“Orderly defaults” has a nice ring to it. Somehow I suspect when Greece defaults it will be anything but orderly. Nonetheless it is interesting to hear the word default bantered about so soon after an announcement of a $145 billion bailout for Greece.

Please consider Merkel’s Coalition Calls for EU ‘Orderly’ Defaults

German Chancellor Angela Merkel’s coalition stepped up calls for allowing the “orderly” default of euro-region member states burdened with debt to avoid a repeat of the Greek fiscal crisis.

Floor leaders of the three coalition parties agreed in Berlin today to put a resolution to parliament alongside the bill on Greek aid calling for the European Union to revise rules for the euro to put pressure on countries that run deficits.

Merkel, who faces elections in Germany’s most populous state on May 9, is seeking to shift focus from the Greek bailout to drawing lessons from the euro’s biggest crisis. An “orderly insolvency” process would ensure that creditors participate in any future rescue, she said on ARD television yesterday.

“We quite urgently need something for the members of European Monetary Union that we also didn’t have during the banking crisis two years ago,” German Finance Minister Wolfgang Schaeuble told reporters yesterday. “Namely the possibility of a restructuring procedure in the event of looming insolvency that helps prevent systemic contagion risks.”

Spain and Portugal are Endangered Species

Inquiring minds are interested ridiculous denial of contagion threats.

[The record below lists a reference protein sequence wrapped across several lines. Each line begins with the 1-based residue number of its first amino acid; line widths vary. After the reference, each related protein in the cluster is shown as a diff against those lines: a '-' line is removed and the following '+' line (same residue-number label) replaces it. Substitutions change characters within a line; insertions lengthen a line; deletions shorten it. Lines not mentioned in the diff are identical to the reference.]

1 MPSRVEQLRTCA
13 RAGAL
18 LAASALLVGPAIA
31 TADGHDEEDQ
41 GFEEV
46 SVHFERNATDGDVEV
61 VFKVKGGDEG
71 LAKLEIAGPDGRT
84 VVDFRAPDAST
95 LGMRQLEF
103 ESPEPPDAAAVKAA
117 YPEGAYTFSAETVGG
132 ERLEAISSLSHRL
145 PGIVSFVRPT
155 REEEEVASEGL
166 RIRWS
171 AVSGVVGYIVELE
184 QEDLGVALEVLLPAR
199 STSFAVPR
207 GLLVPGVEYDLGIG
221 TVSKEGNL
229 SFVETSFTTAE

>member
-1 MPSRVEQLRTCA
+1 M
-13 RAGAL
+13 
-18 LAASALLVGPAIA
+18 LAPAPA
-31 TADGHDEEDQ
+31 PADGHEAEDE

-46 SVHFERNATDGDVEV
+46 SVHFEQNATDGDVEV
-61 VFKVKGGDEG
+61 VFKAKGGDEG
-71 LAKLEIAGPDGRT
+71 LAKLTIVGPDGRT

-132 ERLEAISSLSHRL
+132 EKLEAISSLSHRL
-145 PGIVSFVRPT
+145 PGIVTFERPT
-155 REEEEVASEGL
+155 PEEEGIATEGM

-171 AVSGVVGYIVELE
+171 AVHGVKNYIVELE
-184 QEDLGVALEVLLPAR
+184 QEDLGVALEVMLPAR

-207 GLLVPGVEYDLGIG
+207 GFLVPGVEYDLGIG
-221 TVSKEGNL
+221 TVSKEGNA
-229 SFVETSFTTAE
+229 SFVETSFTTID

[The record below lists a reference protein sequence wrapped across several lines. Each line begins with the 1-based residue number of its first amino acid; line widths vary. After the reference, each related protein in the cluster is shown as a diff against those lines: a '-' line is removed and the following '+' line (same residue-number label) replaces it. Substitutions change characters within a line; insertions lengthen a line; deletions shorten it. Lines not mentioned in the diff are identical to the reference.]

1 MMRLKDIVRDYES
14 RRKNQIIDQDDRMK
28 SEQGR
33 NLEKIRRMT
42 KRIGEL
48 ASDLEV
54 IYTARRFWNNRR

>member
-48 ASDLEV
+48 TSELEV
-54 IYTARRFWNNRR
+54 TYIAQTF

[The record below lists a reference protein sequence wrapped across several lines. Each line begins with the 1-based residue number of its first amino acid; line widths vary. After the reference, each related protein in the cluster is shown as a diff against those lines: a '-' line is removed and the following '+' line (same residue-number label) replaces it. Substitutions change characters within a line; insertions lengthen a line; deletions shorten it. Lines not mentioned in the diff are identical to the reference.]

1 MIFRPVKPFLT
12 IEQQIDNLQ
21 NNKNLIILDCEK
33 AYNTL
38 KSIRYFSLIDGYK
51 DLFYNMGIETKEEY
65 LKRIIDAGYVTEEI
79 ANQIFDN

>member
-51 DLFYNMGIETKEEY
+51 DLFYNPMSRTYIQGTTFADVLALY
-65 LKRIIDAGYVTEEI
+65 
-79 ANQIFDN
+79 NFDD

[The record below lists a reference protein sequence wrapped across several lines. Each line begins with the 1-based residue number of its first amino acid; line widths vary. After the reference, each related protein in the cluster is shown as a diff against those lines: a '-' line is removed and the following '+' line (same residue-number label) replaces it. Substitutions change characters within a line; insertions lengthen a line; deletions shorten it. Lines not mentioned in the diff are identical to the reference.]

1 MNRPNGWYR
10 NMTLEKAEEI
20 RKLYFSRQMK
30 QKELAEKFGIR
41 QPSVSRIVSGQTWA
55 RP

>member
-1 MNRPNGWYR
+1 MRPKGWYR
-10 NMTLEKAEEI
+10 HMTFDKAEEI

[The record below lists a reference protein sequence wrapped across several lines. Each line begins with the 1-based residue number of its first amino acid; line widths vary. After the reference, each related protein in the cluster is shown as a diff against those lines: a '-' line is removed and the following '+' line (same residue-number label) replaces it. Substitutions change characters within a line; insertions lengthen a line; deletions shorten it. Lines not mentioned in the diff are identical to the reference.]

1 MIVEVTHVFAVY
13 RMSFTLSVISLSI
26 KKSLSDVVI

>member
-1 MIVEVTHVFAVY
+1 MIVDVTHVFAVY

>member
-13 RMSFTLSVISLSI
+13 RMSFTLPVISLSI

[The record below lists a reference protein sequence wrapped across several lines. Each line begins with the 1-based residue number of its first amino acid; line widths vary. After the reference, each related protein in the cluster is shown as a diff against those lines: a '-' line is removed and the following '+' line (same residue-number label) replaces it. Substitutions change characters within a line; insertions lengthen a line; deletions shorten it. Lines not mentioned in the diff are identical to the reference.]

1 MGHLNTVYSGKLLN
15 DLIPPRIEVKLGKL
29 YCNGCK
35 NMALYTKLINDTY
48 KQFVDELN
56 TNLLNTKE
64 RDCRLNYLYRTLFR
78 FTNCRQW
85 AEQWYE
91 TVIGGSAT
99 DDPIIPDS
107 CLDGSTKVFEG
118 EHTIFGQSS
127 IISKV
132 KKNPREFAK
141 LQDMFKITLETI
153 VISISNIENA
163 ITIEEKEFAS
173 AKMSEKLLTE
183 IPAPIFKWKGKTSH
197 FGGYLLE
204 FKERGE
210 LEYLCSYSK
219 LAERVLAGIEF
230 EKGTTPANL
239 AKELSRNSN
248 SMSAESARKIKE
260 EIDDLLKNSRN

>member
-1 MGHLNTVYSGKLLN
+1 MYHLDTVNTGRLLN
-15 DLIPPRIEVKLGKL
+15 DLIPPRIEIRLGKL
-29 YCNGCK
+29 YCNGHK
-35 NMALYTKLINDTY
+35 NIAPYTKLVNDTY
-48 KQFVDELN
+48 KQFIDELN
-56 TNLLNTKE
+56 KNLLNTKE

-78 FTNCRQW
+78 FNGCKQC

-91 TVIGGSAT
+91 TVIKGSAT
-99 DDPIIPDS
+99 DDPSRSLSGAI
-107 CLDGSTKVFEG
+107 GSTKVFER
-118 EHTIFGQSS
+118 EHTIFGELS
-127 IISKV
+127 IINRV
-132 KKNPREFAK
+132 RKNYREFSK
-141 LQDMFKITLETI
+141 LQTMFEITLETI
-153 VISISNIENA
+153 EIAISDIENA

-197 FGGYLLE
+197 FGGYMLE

Spanish Prime Minister Jose Luis Rodriguez Zapatero said speculation of a bailout for Spain is “complete madness” and the nation has “strong solvency.” His remarks came as a 110 billion-euro ($143 billion) rescue package to help Greece avoid default fails to ease concern that swelling sovereign debt will derail the economic recovery.

“Spain and Portugal are both endangered species,” said Stanley Nabi, New York-based vice chairman of Silvercrest Asset Management Group, which manages $9 billion.

The extra yield investors demand to hold Spanish debt rather than German equivalents has risen this week as the European Union’s rescue plan for Greece failed to insulate other euro-area nations from the crisis. Even as Spain’s debt burden, at 53 percent of output, is lower than the EU average, its budget deficit is the euro region’s third-largest.

International Monetary Fund spokesman Bill Murray, in a statement released in Washington today, said there’s “no truth” to rumors about Spain.

“These rumors can increase the interest-rate differential compared with German bonds and damage our national interests,” Zapatero told a news conference in Brussels today. “This is simply intolerable and I can tell you that we will certainly combat it.”

Rumors Don’t Do Squat

Spain and Portugal are in trouble and attempts to talk that crisis down is silly. Rumors do not have any lasting effect. If Spain was in good shape, the market would shrug off rumors.

If Zapatero wants to can squash rumors with actions, all he has to do is show a credible plan to reduce its budget deficit.

So let’s see some action. Bazooka talk is laughable,

Mike “Mish” Shedlock
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